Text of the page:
2,071

4,820

 

103,762

272,913

KOREA

---

---

 

43,798

83,993

HONG KONG

---

---

 

13,773

38,8248

TAIWAN

---

---

 

2,476

3,247

JAPAN

16,329

6,600

 

64,938

76,067

TOTAL:

231,823

436,052

 

1,324,263

2,763,439


 
   

SEPTEMBER 1999

 

YEAR TO DATE 1999

QUANTITY
Kilograms

VALUE
Dollars

 

QUANTITY
Kilograms

VALUE
Dollars


HONEY NATURAL, NOT ELSEWHERE INDICATED OR SPECIFIED ---------------------------- DOMESTIC MERCHANDISE
CANADA

33,468

65,315

 

246,884

484,712

MEXICO

59,523

86,289

 

79,893

128,993

TRINIDAD

---

---

 

14,960

27,428

N. ANTLLES

3,000

8,299

 

4,778

17,160

ARUBA

1,000

3,312

 

2,000

6,072

GUADALUPE

---

---

 

6,018

16,401

VENEZUELA

---

---

 

1,118

3,704

SWEDEN

---

---

 

18,554

31,122

NETHERLANDS

1,898

4,387

 

1,899

4,387

BELGIUM

19,558

34,700

 

19,558

34,700

FRANCE

---

---

 

306

3,556

GERMANY

9,767

12,811

 

333,072

479,763

HUNGARY

---

---

 

528

6,650

SWITZERLAND

---

---

 

20,101

38,059

SAUDI ARABIA

11,227

14,707

 

46,478

72,567

QATAR

---

---

 

19,051

43,050

BANGLADESH

18,144

42,000

 

22,680

52,500

SINGAPORE

---

---

 

19,051

43,050

INDONESIA

1,497

3,432

 

43,626

72,420

PHILIPPINES

---

---

 

19,537

21,514

CHINA

---

---

 

246,525

352,636

KOREA

---

---

 

113,461

148,829

HONG KONG

317,577

417,023

 

332,999

451,873

TAIWAN

---

---

 

17,280

31,523

JAPAN

13,235

243,780

 

145,922

285,363

AUSTRALIA

---

---

 

16,971

19,410

TOTAL:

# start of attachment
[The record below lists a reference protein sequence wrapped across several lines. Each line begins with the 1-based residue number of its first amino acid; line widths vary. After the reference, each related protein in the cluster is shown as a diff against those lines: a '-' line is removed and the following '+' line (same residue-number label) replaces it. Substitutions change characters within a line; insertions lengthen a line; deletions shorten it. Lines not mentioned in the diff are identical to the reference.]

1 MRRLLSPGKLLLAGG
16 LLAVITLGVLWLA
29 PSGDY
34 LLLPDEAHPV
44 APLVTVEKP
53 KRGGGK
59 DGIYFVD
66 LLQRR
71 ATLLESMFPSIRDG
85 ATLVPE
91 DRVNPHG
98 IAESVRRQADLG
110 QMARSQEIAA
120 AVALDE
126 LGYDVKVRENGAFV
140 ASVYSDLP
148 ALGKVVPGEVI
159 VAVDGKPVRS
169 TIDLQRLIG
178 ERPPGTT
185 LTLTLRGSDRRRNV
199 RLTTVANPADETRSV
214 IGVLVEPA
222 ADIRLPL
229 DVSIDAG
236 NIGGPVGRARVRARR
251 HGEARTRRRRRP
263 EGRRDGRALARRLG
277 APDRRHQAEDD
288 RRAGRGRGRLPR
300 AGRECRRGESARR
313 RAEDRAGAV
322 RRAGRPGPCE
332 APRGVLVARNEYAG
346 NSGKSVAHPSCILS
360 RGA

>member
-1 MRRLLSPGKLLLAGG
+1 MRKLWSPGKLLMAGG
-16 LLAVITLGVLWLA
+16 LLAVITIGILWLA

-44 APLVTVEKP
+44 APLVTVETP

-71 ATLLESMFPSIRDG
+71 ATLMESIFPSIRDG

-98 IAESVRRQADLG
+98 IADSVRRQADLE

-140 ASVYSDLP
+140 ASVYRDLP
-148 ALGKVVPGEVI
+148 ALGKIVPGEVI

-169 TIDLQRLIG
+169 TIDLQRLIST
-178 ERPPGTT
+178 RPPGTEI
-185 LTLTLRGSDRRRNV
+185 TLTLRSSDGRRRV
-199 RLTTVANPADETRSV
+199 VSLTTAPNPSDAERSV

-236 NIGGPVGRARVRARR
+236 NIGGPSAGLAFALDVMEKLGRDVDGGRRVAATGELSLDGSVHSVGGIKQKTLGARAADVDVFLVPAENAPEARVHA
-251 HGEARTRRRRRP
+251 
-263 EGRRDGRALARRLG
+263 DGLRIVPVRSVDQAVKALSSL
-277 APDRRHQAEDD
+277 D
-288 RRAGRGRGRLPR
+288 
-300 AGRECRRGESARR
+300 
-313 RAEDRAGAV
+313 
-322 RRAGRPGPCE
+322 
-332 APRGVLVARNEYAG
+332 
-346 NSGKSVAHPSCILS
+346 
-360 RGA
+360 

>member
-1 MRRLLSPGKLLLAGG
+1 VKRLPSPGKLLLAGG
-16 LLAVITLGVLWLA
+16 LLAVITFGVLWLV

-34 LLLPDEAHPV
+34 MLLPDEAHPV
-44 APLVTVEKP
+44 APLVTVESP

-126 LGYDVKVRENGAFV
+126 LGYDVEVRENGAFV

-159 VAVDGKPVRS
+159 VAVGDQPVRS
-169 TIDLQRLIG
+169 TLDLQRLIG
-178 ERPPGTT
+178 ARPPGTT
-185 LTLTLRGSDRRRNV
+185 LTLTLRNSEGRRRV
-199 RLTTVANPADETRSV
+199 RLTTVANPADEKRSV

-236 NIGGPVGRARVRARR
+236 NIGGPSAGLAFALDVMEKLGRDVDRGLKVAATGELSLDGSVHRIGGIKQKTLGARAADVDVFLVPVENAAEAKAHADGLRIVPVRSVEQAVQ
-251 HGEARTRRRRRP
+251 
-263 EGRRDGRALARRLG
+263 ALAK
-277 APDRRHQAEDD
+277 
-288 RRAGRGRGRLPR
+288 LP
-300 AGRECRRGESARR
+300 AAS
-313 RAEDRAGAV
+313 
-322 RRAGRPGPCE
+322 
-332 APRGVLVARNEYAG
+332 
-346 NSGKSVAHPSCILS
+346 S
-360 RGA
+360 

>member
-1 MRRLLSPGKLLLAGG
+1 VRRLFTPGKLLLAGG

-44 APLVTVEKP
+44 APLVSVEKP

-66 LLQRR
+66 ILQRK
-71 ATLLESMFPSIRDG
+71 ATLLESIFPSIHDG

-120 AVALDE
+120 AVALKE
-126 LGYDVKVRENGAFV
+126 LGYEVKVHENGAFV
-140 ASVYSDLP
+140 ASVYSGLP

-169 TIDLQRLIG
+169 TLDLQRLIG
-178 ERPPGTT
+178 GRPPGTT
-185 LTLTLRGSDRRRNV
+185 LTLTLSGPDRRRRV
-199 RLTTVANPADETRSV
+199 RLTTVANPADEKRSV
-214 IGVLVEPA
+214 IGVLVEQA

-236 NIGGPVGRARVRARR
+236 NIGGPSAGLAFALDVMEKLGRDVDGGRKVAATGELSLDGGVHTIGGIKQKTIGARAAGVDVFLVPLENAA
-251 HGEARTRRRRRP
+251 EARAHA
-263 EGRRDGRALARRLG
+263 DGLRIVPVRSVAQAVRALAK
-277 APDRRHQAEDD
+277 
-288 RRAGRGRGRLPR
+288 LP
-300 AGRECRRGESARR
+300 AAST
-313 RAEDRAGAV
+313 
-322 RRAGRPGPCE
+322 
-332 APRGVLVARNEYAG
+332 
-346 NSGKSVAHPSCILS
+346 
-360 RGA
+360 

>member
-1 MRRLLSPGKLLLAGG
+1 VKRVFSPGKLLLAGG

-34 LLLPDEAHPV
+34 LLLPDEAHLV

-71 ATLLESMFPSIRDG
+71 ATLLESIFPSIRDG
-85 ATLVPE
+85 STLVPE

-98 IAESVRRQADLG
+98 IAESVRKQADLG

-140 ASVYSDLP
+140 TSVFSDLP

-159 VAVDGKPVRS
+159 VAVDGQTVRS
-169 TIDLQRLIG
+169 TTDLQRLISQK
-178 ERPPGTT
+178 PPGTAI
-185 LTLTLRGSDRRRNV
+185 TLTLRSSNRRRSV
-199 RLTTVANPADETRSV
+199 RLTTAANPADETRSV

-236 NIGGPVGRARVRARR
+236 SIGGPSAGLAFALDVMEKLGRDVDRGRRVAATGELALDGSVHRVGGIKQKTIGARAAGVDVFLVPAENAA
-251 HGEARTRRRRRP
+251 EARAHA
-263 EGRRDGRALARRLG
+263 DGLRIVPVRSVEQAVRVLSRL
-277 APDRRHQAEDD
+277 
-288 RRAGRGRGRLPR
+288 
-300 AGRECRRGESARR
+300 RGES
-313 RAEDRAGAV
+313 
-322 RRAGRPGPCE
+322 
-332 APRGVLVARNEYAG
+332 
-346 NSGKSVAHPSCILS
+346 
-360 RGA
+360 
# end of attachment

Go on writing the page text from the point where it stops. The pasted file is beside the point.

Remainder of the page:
508,946

748,903

 

1,811,008

2,897,640


 
   

SEPTEMBER 1999

 

YEAR TO DATE 1999

QUANTITY
Kilograms

VALUE
Dollars

 

QUANTITY
Kilograms

VALUE
Dollars


HONEY NATURAL, NOT ELSEWHERE INDICATED OR SPECIFIED ---------------------------- FOREIGN MERCHANDISE
CANADA

---

---

 

10,449

25,717



CANADA ... ANNUAL HONEY REPORT ... 1999

PRODUCTION:
SITUATION & OUTLOOK... HONEY PRODUCERS HARVESTED THE LARGEST CROP EVER RECORDED IN CANADA DURING 1998 REFLECTING GOOD WEATHER IN ALL HONEY PRODUCING REGIONS & ABOVE HISTORICAL AVERAGE YIELDS. STATISTICS CANADA CURRENTLY ESTIMATES THE 1998 HONEY CROP AT 42,456 MT, NEARLY 400% ABOVE THE PREVIOUS FIVE YEAR AVERAGE. FOR 1999, LESS FAVORABLE WEATHER IN WESTERN CANADA IS EXPECTED TO RESULT IN A SHARP DECUNE FROM LAST YEARS RECORD PRODUCTION LEVEL. PRESENT PROSPECTS POINT TO A TOTAL CANADIAN HONEY CROP IN 1999 NEAR 34,000 MT, ABOUT 200% BELOW THE RECORD 1998 PRODUCTION, BUT STILL ABOVE THE 1993-1997 AVERAGE OF JUST UNDER 31,000 MT.

CANADA'S PRAIRIE PROVINCES (ALBERTA, SASKATCHEWAN & MANITOBA) ACCOUNT FOR THREE QUARTERS OF TOTAL CANADIAN HONEY PRODUCTION. THE REGION, WHICH COMBINES VAST EXPANSES OF FLOWERING FORAGE CROPS & LONG SUMMER DAYS, PROVIDES HISTORICAL AVERAGE YIELDS OF 60 KG PER HIVE. FOR THE RECORD 1998 HONEY CROP, AVERAGE YIELDS NATIONALLY REACHED 82 KG LED BY SASKATCHEWAN WHERE HIVES YIELDED A 109 KG AVERAGE. ALBERTA IS THE TOP PRODUCING PROVINCE & ACCOUNTS FOR MORE THAN ONE-THIRD OF TOTAL PRODUCTION.

ACCORDING TO STATISTICS CANADA, THE NUMBER OF BEEKEEPERS IN CANADA INCREASED SLIGHTLY IN 1998 TO 11,192 FROM 10,880 A YEAR EARLIER, BUT THE TREND IS TO FEWER BEEKEEPERS WITH MORE HIVES. IN 1998, BEEKEEPERS KEPT AN AVERAGE 46 HIVES EACH COMPARED TO THE 1992-1996 FIVE YEAR AVERAGE OF 42 HIVES PER PRODUCER.


(1) = estimates
(2) = new producing provinces

CONSUMPTION:
PRICES.. IN AUGUST 1999, PROVINCIAL APIARISTS REPORTED CANADIAN HONEY PRODUCERS WERE
RECEIVING APPROXIMATELY C$0.75 PER POUND FOR BULK HONEY. FROM A HIGH OF C$1.25-C$1.30 IN 1996,
PRICES TO PRODUCERS FELL TO $CO.95-C$1.00 IN 1997 AND TO ABOUT C$0.82 CENTS DURING 1998.

COMMODITY - HONEY - (1000 COLONIES)(MT)

Revised 1998

Preliminary 1999

Forecast 2000

   

Old

New

Old

New

Old

New

Market Year Begin

01/1998

01/1999

01/2000


Commercial Colonies

525

517

0

515

0

512

Non commercial Colonies

0

0

0

0